The vast majority of PHP's development sites in the UK and Ireland remain open, and construction is ongoing in the wake of the disruption caused by coronavirus.
The group has continued to collect rent and settled a number of rent reviews in the first quarter.
A second interim dividend of 1.475p per share has been declared, and PHP intends to make further dividend payments in August and November 2020.
The shares rose 1.9% following the announcement.
PHP is weathering the storm caused by coronavirus. Demand for the group's out-of-hospital care, which includes GP and community healthcare services that use PHP's properties, hasn't been disrupted.
It stands to reason these services are still very much needed during a pandemic, and we have reason to believe PHP's tenants will keep paying their rent. 90% of the group's rent roll is funded by the NHS or its Irish equivalent, meaning rental income should be more secure. But even without the current medical emergency, PHP had several features which underpin its long term income paying potential.
Investment in out-of-hospital care is set to run ahead of wider NHS spending. Meanwhile the increased interest in mega-surgeries which bring together multiple primary care services bodes well for PHP's purpose built properties.
And the merger with rival MedicX has hugely increased PHP's size. That's created opportunities for cost savings, both in the cost of debt and operating costs. That should provide a long term shot in the arm for profits. As a REIT, PHP has to pay out the vast majority of profits as dividends.
There are some things to keep in mind though. The pandemic means that at least for the short term, funding for new developments could be put on the back burner while health services prioritise fighting the virus.
We also note the loan-to-value ratio is high by industry standards - and that means that, while neither look likely at the moment, an uptick in interest rates or widespread increases in rental arears would be painful. LTV could fall as the group invests in new assets at lower multiples, but that will take time.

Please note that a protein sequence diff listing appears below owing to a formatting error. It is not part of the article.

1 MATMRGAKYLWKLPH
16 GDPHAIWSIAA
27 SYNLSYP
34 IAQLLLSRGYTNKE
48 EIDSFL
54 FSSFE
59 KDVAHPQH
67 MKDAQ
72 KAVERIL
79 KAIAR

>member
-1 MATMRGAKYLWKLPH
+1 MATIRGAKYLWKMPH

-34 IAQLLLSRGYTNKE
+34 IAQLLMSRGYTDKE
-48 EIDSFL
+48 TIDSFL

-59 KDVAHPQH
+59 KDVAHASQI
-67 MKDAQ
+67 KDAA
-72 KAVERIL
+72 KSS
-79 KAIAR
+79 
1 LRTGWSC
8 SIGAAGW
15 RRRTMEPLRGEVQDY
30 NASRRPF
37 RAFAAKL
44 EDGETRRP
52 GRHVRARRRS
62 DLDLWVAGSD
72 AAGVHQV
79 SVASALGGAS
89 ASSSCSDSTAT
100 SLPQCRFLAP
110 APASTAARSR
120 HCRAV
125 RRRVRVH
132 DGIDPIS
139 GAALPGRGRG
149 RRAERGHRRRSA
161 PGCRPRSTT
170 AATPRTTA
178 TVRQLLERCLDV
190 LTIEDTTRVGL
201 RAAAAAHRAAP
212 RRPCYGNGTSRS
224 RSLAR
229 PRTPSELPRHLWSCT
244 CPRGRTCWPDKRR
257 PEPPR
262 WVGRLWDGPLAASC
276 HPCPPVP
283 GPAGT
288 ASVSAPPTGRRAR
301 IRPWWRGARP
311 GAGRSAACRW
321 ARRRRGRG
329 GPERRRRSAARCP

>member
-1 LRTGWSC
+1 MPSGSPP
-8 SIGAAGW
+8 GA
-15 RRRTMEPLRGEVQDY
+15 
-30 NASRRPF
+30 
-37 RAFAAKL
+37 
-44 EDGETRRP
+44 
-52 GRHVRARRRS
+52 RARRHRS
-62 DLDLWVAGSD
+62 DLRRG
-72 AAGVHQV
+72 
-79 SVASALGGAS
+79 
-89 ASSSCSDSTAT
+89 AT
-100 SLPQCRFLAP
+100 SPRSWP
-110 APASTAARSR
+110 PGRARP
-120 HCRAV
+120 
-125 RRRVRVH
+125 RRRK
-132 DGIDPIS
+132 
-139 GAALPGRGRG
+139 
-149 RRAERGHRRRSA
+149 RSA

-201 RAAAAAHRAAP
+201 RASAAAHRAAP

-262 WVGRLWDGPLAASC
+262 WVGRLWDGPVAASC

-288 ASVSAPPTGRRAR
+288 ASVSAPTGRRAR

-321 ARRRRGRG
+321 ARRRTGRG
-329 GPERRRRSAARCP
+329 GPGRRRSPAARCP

Because REITs have to pay out most of their profits it's difficult for them to fund growth organically. That means they often sell shares to fund new acquisitions, potentially diluting existing shareholders. Asking investors to stump up more cash in the current climate could be a difficult ask. Nothing's guaranteed, but if conditions are tough for a prolonged period it could mean the group's acquisition activity slows.
However, the biggest challenge facing investors in our opinion is a PE ratio of 26.5, which is well above the long term average. The shares currently offer a prospective yield of 3.7%, but remember dividends aren't guaranteed. Overall PHP still has better visibility over its rental income than other REITs, which is a good position to be in. But we can't rule out ups and downs from here, until the full extent of the disruption is known, we can't say what the outcome will be.
PHP confirmed 90% of its contracted rental income comes from the UK and Irish governments, either directly or indirectly. The remaining 10% mainly comes from pharmacies co-located at its properties.
Despite the disruption, rental collection has remained "robust". As at 31 March 2020 79% of rent for the first quarter had been collected, in line with the same time last year. 56 rent reviews were completed in the first quarter, which increased rent by 2.4% on a weighted average annualised basis.
Five asset management projects have been completed, £0.9m has been invested to enhance and extend existing assets.
Contracts have been exchanged for two forward funded acquisitions in South Wales and Surrey. The pipeline of potential acquisitions in the UK and Ireland totals around £124m - £58m of which is legal due diligence and the group said it "will continue to have regard to the current market before committing to these".
Two forward funded developments were completed between January and the end of March in Ireland, with a net development cost of £11.4m. There are a further seven developments currently on site with a net development cost of £56m.
The group said net debt stands at £1.1bn, a slight increase compared to December. On a pro-forma basis, the loan to value (LTV) ratio is 44.8%, and was 44.2% in December. After capital commitments PHP has access to undrawn loans and cash on deposit totalling £341.1m.
The group is currently not in breach of any of the terms set by its lenders. A breach will occur if PHP's portfolio were to fall in value by around £1bn, or 42% for the obligations set around the LTV level.
Looking ahead PHP believes the COVID-19 crisis "will highlight the important role primary healthcare will play in the future provision of health services and the continuing movement of services away from over-burdened hospital settings".
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